By Jim Schutze
By Rachel Watts
By Lauren Drewes Daniels
By Anna Merlan
By Lee Escobedo
By Eric Nicholson
The only man who knows the answers to the story below is dead--has been for six years, though even before that, he may not have been able to provide any cogent response to the questions raised and accusations made by those who now fight over the corpse. He was a drunk, a drug addict, a manic depressive who, during his final years, took to the concert stage looking as though he might drop dead at any second. What was it he sang? "I guess I keep on gamblin', lots of booze and lots of ramblin', it's easier than just a-waitin' 'round to die." All of us know we're going to kick, but there are some among us who merely live to die. Townes Van Zandt, perhaps the greatest singer-songwriter ever born in Texas, was one of those people. Some thought it romantic, even mythic; others, just pathetic. Most will tell you it was a complete fuckin' waste.
Townes Van Zandt, who came from wealthy Texas stock and a family for whom Van Zandt County is named, died of a heart attack on New Year's Day 1997 at his home just outside Nashville. He was 52 years old. He left behind a small (about 100 songs) but estimable catalog of some of the finest song-poems written during the past four decades, among them "For the Sake of the Song," "To Live is to Fly," "If I Needed You," "Tecumseh Valley" and "Pancho & Lefty." Musicians adored him, covered his songs, sang his praises, compared him to Bob Dylan; Steve Earle and Lyle Lovett and Nanci Griffith are among dozens who claim him as influence, as mentor, as muse.
Van Zandt also left behind one hell of a mess. A battle over his music has raged for years in public and in private, one that has taken its toll on all involved, including an ex-wife, three children and the man who says he spent a small fortune producing Van Zandt when no one else would. This fight, over what some say are mere pennies and others claim are millions, has ruined many friendships, forced several lawsuits and grows more acrimonious each year. To wade into this story is to get drenched in muck. Every few months, it flares up as more Townes Van Zandt CDs appear on the market--some legit, some of dubious origin. It is over these dozens of albums--and who owns them, and who collects the money made from their sales--that the squabble has, over the years, escalated into a nasty little war.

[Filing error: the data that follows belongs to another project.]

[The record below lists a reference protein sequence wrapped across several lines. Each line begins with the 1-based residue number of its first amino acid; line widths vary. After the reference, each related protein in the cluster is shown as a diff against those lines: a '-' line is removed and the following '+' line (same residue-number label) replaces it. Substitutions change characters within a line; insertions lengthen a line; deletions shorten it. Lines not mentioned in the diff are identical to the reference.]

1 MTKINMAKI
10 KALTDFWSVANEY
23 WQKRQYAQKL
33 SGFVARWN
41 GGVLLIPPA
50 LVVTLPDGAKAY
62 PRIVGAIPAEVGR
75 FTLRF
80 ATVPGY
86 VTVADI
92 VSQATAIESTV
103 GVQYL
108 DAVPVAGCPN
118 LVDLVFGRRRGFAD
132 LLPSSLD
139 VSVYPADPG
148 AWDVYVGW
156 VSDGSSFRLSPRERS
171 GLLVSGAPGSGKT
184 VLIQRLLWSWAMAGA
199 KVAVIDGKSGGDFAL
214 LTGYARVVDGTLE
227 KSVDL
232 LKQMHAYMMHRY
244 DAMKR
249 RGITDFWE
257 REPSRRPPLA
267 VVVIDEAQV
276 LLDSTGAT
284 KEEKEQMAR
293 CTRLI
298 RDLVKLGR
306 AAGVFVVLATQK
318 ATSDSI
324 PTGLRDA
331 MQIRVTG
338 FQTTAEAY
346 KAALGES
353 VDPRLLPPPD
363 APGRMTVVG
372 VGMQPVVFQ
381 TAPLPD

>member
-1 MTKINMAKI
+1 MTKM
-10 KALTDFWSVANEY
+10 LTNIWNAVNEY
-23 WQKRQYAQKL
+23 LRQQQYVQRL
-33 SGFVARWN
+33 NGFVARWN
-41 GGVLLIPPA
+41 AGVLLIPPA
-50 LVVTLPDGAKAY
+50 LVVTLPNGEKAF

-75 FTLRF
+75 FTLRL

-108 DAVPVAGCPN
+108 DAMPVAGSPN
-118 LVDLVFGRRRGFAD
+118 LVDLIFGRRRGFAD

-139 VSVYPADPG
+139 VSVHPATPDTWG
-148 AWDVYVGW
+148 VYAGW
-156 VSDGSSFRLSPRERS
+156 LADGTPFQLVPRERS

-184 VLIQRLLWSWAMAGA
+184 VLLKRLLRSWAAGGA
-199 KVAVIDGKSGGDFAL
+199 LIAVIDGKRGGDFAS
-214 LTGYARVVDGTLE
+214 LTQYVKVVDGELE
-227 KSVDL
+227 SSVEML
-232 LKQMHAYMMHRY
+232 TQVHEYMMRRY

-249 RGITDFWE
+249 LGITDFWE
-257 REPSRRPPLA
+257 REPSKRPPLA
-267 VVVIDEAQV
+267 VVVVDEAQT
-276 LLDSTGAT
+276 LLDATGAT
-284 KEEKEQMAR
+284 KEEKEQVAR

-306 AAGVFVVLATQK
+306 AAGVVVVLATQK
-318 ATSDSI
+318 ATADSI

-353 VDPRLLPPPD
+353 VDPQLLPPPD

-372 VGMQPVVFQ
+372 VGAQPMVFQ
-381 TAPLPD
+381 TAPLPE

On one side of this fight is Van Zandt's third wife, Jeanene, the court-appointed executrix of his estate and mother of two of his young children, William and Katie Bell. On the other is Kevin Eggers, who signed Van Zandt to a contract in 1971 but recorded him long before that--as early as 1968, when the two were introduced in Nashville by "Cowboy" Jack Clement, a legendary producer at Sun Records and writer of songs for, among others, Johnny Cash. Eggers owns Tomato Records, which claims to have in its catalog most of Van Zandt's studio albums, among them such essential works as High, Low and in Between, The Late, Great Townes Van Zandt and several live ones. Eggers says he alone owns the master tapes for Van Zandt's works and will never turn them over to Jeanene.
In between and on the sidelines are many, many others: John Townes Van Zandt II, Townes' son from his first marriage; Harold Eggers, Kevin's brother and, for more than 20 years, Townes' baby sitter; Freddy Fletcher, Willie Nelson's son-in-law and owner of a label responsible for a star-studded Van Zandt tribute album; and other attorneys and former managers and hangers-on who all add to the noise and confusion surrounding this sad story.
In short, Jeanene, who was married to Townes from 1983 until 1994, claims Eggers owes her a small fortune in unpaid royalties--just how much, she says, she isn't quite sure because there has never been a full and proper accounting of albums sold and licensed. In e-mails and interviews, she lays out her case against Eggers, claiming he has been "ripping off" Van Zandt for years by licensing his songs to domestic and foreign labels, including EMI and Rhino and U.K.-based Charly Records, as well as selling them himself. She says with few exceptions, none of those labels has paid the estate for use of the material--no publishing royalties, half of which go to the songwriter; no mechanical royalties, received for each recording sold; no nothing.
Because of the glut of Van Zandt recordings, and because this trail leads back to the late 1960s, it is awfully hard to figure out who owns what and who owes what. Eggers says it's simple: He owns everything, some of which he got as the result of a handshake deal in 1968. Others don't think it's that easy, including executives at Hollywood-based Bug Music, a publishing administrator that, for a small commission, works for songwriters to make sure they're getting paid properly every time their songs appear, well, anywhere. Bug has been trying to get to the bottom of this ownership issue since the late 1980s; so far, no such luck.